Woodville Mall

From Infogalactic: the planetary knowledge core
Jump to: navigation, search
Woodville Mall
Location Northwood, Ohio
Coordinates Lua error in Module:Coordinates at line 668: callParserFunction: function "#coordinates" was not found.
Address 3725 Williston Rd.
Opening date 1969
Closing date December 2011
Developer The DeBartolo Corporation
Owner Mike Kohan
No. of anchor tenants 4 when open
Total retail floor area 778,000 square feet (72,000 m2)
No. of floors 1 (2 in the now defunct Elder-Beerman)

Woodville Mall was an enclosed shopping mall off of Woodville Road (State Route 51) in Northwood, Ohio, outside the city of Toledo, Ohio. The mall opened in 1969 and, after losing most of its stores in the 2000s, became a dead mall. The mall (interior) was closed in December 2011 and demolished in March 2014.


The DeBartolo Corporation built Woodville Mall in 1969. A portion opened in April of that year, and the rest of the mall opened by year's end.[1] At the time of opening, it had three anchor stores: J.C. Penney, Sears and Lasalle's.

File:WoovilleMall Center Toward Andersons.jpg
Woodville Mall Center Toward Andersons

Within two years, a new shopping mall on the northwest side of Toledo, the Franklin Park Mall (1971) began competing with Woodville Mall, taking away its status as Toledo's sole enclosed shopping mall. A Woolco store (later Hills and Ames) also opened across from Woodville Mall in 1971.[2]

R.H. Macy & Co., which had owned Lasalle's since 1923,[3] converted their local stores to the Macy's name in 1982, and sold the locations to Elder-Beerman two years later.[4][5] The Woodville Mall underwent a renovation in 1986, removing the center fountain area, adding a new center court area adding skylights, new carpeting, a food court and making the mall more "kid friendly". J.C. Penney closed its store in June 1987 due to declining sales.[6] The store was replaced with a general-merchandise store called The Andersons, which opened on September 1, 1988. After The Andersons opened, many mall merchants reported higher sales, including Spencer Gifts, Kay-Bee Toys and Orange Julius.[7]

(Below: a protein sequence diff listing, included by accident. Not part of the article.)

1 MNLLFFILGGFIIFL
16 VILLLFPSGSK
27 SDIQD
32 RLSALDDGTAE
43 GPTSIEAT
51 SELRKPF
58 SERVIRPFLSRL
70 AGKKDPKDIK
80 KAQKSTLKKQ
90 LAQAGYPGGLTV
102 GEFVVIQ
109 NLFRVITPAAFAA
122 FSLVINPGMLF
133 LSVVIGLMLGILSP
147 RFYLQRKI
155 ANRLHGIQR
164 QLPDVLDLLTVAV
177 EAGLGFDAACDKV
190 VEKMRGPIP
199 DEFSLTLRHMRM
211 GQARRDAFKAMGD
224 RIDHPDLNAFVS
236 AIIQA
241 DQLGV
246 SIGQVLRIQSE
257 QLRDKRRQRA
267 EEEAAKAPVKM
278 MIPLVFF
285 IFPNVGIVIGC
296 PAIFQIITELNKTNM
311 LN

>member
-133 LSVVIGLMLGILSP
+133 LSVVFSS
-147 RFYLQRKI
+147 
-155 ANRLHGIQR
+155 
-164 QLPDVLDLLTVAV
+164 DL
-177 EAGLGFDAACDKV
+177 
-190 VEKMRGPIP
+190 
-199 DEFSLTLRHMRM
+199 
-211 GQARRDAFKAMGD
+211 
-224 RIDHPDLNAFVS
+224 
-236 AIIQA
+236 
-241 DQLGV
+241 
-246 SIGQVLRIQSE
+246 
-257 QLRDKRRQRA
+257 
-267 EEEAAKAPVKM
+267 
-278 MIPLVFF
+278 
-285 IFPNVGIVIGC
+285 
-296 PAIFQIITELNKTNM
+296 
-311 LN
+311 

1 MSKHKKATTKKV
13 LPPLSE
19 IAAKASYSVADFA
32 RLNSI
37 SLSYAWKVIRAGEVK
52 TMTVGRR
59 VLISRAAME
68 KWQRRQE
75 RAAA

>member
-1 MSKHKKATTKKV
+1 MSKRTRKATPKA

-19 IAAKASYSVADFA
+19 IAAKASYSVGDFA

F.W. Woolworth Company, also an original tenant of the mall, closed in February 1994 along with three other Woolworth stores in the Toledo area.[8] After this store closed, J.C. Penney negotiated opening a new store in the space vacated by Woolworth.[9] Woolworth also operated a restaurant adjacent to the store called the Harvest House Cafeteria from the time of the mall opening until 1994.

1990s and 2000s decline

Simon Property Group, which merged with DeBartolo in 1996, put Woodville Mall and another mall in Toledo, North Towne Square, up for sale in 1999.[10] Both properties were sold in 2004 to Sammy Kahen and Jack Kashani of California.[11] Most of the mall's inline stores closed in the 2000s; by 2006, fewer than 30 of the mall's 100 spaces were operational. At this point, the mall's owners considered tearing down portions of the mall.[11] Kahen and Kashani's plans for renovation never materialized, leading to the closure of the Elder-Beerman store and movie theater in late 2009.[12][13] Mike Kohan, a New York real estate investor, bought the mall from Kahen in November 2009 and announced plans to add stores.[12] New stores opened at the mall in 2011, including a sandwich stop, a furniture store and a radio station. Kohan also attempted to sell the mall to Royale Property Management, a New Jersey concern, but the deal failed because it was contingent on the replacement of the structure's roof.[14]